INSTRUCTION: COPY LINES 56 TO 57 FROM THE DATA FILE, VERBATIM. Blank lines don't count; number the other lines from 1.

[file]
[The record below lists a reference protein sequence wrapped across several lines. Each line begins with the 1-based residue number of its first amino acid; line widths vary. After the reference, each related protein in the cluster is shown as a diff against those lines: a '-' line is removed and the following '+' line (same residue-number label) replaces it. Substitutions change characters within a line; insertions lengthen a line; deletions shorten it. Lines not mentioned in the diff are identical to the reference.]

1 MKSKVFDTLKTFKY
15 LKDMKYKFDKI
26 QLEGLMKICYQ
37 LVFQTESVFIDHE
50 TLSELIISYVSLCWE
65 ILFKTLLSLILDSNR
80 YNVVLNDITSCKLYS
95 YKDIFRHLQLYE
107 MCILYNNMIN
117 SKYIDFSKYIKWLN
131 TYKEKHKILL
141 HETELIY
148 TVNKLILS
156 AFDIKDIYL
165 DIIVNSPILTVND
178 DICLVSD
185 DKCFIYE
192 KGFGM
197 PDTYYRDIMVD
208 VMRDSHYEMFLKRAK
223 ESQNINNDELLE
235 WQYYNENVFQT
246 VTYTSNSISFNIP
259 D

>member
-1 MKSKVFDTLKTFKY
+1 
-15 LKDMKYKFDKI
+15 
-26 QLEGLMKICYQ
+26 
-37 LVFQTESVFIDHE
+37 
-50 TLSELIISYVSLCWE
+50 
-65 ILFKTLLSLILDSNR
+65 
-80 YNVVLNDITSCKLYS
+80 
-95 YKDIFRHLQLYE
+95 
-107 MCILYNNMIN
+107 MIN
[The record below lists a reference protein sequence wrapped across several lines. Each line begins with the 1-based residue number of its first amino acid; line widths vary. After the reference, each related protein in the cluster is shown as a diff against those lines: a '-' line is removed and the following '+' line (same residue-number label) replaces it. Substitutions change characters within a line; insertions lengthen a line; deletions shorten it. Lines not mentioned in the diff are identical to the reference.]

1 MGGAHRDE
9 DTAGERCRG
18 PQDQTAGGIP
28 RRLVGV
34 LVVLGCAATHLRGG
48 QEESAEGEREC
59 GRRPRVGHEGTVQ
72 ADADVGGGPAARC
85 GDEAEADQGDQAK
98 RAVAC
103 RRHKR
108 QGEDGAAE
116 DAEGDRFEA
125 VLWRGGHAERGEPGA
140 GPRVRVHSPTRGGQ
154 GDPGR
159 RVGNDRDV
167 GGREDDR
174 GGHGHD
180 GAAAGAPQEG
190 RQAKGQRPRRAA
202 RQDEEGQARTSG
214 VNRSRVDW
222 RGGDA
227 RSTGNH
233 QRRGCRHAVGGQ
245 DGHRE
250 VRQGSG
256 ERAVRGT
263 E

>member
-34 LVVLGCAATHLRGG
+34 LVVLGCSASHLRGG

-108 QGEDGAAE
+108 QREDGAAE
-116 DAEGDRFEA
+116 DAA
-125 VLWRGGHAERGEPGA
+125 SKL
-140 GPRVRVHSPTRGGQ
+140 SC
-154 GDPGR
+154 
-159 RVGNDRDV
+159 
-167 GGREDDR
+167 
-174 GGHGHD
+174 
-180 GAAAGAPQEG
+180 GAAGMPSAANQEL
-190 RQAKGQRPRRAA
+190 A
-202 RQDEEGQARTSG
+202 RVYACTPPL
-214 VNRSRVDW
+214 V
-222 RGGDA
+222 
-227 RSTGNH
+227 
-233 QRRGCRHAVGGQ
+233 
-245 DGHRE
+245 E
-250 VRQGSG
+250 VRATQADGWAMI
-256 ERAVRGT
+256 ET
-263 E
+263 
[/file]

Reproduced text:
103 RRHKR
108 QGEDGAAE